Like many whose Google News “For You” feeds are skewed toward restaurant reviews and the latest TikTok recipe trends, I woke up to the news that Noma is closing next year (to focus on e-commerce and the occasional pop-up). You can read about René Redzepi and his acclaimed hyperlocal, experimental restaurant elsewhere; there will be no shortage of retrospectives on how Noma completely rearranged the conception of what restaurants can do, or how Redzepi was perhaps the most singular influence on a whole generation of chefs. And that’s all right! But let’s be real. You were probably never going to go to Noma.
There is a certain type of restaurant I have classified in my head as “Why Bother.” This has nothing to do with the potential quality of the food or nobility of the mission, but rather the other calculations at play; Noma is the ultimate “Why Bother.” First, it is in Copenhagen, where I do not live. Second, reservations are incredibly hard to come by, with 20,000 people a day attempting to snag one in 2012, and people monitoring Redzepi’s Twitter account for possible last-minute cancellations. And then of course there’s the cost. Dinner with a wine pairing is 5,500 krone (currently nearly $800), which amazingly is not as expensive as some tasting menus in New York, but is still a lot. By the time I even heard about Noma’s five-day residency in Brooklyn last year, it was sold out, and I don’t even have an American Express card to comp my meal.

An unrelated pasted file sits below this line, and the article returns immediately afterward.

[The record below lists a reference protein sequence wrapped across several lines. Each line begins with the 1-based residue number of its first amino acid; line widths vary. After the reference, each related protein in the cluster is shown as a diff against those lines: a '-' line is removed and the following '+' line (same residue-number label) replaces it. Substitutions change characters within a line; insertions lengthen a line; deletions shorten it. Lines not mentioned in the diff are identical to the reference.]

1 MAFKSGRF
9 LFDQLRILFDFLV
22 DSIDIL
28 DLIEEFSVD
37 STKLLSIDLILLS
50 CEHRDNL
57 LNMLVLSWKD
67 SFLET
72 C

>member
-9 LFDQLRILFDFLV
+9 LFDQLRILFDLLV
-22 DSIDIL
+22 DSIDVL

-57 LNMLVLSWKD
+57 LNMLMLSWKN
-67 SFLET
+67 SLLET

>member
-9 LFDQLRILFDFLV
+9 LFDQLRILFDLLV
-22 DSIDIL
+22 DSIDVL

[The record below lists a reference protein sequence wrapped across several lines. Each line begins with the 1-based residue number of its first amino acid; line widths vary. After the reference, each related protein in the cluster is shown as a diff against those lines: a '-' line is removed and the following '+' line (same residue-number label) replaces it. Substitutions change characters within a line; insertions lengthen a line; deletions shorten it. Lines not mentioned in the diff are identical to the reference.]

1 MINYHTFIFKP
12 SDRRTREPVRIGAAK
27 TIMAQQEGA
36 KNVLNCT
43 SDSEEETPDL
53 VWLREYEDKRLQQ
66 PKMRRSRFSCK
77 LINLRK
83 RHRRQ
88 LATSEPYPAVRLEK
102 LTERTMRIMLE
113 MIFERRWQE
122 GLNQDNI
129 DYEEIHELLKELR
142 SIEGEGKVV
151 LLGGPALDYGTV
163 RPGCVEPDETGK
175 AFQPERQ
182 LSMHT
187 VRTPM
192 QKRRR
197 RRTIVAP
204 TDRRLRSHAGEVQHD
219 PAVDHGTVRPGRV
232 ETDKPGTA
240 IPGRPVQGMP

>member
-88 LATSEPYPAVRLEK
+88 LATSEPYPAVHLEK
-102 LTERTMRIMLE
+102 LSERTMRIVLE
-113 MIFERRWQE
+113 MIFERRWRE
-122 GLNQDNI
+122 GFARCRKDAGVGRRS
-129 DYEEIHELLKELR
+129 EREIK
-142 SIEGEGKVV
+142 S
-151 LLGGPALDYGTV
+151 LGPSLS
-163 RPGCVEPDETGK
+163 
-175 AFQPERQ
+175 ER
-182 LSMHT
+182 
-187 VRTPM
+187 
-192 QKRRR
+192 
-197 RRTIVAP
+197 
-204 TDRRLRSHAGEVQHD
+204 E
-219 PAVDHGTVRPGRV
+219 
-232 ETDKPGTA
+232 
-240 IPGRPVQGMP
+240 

All of this adds up to precious few being able to experience Noma, and that experience requires so much effort that I can’t help thinking that my personal energy would be better spent elsewhere. Maybe this is sour grapes! Maybe I should have saved my money and used every connection possible to get a reservation and it would have been a singularly transcendent experience. I’ll never know. Which kind of feels like the point — how many people will have ever known?
I cannot bring myself to mourn Noma’s closure, because there is no part of me that feels something is being taken away from me. At this point, you also don’t really have to go to Noma to experience Noma. There are enough Noma alums — and alums of restaurants opened by Noma alums — that Noma is all around us. It’s in every instance a fine dining restaurant cites locally foraged ingredients as the inspiration for a dish, in every goth bird we’re still seeing on tables today, and every high-end restaurant’s experiments with DTC fermented sauces.
I’m glad Noma existed, because now I get to reap the benefits of hundreds of chefs inspired by the innovations of Redzepi’s team. I’m also glad Redzepi realized a restaurant that relies on unpaid labor is not sustainable “financially or emotionally,” as he told the New York Times. And I hope that the next time a place exists that influences global cuisine so much, it is not because of fanaticism around a singular supposed genius, or the rigidity of its philosophy (which one Danish newspaper described as “fascism in avant-garde clothing”), but because it models some sort of real sustainability, both environmentally and in labour.
But I won’t be sad because the window is closing to eat reindeer brain custard while worrying I’d accidentally be too loud and ruin the near-holy experience some guests considered it. Outside the cost and the schlep, Noma always seemed like it was built on the assumption of a diner’s reverence. I’m sure it was great, but so are lots of things. Also, whatever, they’re still doing pop-ups.